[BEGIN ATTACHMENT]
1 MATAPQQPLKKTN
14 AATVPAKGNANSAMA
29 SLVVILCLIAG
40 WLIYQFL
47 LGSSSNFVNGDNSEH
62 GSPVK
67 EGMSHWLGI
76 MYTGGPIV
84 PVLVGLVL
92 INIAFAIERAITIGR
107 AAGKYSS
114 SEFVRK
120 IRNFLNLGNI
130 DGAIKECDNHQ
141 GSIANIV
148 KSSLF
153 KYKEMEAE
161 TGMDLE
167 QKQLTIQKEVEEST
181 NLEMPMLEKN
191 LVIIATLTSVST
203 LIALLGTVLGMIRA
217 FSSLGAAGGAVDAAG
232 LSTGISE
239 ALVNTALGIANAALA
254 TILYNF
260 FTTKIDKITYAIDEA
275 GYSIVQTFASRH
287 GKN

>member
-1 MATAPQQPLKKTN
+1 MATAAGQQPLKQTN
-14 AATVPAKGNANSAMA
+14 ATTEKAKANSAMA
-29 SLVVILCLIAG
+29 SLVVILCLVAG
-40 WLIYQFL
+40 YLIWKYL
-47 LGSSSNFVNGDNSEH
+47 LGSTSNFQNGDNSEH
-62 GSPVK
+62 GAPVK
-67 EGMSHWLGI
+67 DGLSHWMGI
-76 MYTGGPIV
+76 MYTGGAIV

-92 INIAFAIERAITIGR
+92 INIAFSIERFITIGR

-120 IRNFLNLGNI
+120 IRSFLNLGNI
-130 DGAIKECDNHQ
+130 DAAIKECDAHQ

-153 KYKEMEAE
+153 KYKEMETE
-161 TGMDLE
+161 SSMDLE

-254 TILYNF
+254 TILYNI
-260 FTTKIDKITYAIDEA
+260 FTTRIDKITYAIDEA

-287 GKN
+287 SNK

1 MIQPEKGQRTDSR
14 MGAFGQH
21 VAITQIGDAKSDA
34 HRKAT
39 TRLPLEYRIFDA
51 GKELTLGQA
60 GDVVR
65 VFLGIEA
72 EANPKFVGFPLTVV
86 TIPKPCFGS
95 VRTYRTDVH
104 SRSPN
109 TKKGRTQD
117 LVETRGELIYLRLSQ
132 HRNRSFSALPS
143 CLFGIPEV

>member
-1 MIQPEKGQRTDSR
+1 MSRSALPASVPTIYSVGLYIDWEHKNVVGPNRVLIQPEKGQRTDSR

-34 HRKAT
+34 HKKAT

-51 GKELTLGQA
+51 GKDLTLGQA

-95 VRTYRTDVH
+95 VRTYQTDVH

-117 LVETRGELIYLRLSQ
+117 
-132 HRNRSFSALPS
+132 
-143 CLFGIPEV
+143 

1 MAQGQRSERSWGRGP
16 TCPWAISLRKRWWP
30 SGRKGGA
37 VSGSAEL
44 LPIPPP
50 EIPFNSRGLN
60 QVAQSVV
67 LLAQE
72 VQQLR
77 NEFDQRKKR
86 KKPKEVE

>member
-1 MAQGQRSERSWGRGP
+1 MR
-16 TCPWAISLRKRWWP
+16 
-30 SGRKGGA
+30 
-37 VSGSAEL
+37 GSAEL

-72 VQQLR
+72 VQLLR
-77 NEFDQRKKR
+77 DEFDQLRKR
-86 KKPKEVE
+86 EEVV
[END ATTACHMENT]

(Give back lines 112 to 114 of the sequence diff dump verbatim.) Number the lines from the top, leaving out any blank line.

-37 VSGSAEL
+37 GSAEL

-72 VQQLR